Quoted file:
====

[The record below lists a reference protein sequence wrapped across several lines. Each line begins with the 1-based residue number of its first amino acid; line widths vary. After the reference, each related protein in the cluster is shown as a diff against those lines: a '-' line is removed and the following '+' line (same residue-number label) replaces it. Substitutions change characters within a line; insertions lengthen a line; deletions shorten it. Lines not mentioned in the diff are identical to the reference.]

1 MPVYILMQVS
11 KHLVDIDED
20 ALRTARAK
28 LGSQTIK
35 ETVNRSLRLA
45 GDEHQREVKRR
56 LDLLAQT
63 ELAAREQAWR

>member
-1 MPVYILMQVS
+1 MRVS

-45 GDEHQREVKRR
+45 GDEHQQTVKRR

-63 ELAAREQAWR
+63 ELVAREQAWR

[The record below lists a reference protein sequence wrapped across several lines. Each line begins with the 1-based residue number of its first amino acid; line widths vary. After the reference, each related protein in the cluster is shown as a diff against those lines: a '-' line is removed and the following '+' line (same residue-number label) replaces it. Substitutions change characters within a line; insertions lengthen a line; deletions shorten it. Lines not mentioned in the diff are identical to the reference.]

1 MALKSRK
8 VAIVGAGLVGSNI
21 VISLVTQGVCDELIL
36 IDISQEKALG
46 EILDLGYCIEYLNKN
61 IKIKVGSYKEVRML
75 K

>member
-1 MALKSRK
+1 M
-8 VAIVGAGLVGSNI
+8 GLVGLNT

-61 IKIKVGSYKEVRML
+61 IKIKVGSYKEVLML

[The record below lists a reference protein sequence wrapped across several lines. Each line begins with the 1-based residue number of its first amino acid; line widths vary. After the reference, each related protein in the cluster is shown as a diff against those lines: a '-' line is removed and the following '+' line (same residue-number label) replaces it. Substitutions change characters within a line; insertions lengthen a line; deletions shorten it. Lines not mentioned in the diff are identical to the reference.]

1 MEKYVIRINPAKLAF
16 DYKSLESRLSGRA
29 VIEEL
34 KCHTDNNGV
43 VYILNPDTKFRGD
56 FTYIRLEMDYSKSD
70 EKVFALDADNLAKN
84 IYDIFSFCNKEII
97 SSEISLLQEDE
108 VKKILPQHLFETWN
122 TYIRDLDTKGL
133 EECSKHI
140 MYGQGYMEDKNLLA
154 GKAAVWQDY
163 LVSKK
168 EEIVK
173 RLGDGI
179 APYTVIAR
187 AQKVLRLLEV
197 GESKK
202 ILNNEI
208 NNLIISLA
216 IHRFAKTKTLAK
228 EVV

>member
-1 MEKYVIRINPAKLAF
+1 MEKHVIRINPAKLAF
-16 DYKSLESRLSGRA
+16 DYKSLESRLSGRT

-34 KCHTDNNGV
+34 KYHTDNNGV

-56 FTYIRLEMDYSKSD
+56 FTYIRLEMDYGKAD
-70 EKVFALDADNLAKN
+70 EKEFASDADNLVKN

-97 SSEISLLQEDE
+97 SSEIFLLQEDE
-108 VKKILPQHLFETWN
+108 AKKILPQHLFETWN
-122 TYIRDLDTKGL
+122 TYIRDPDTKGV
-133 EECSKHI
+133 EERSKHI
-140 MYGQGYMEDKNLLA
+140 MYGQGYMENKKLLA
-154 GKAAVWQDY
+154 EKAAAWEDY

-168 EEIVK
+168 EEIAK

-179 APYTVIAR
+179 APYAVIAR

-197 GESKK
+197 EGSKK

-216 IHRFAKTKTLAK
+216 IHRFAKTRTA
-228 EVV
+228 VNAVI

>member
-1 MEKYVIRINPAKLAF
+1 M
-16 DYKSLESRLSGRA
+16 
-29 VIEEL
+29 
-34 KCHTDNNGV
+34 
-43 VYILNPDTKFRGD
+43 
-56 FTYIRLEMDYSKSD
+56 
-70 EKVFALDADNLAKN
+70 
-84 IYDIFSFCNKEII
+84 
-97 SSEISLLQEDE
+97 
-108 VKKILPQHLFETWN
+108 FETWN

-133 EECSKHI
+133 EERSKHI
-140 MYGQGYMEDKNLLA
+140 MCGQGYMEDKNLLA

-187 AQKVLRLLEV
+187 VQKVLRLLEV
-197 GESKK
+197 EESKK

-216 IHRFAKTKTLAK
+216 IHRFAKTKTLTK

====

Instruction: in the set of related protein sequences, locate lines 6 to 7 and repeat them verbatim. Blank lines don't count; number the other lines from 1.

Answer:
35 ETVNRSLRLA
45 GDEHQREVKRR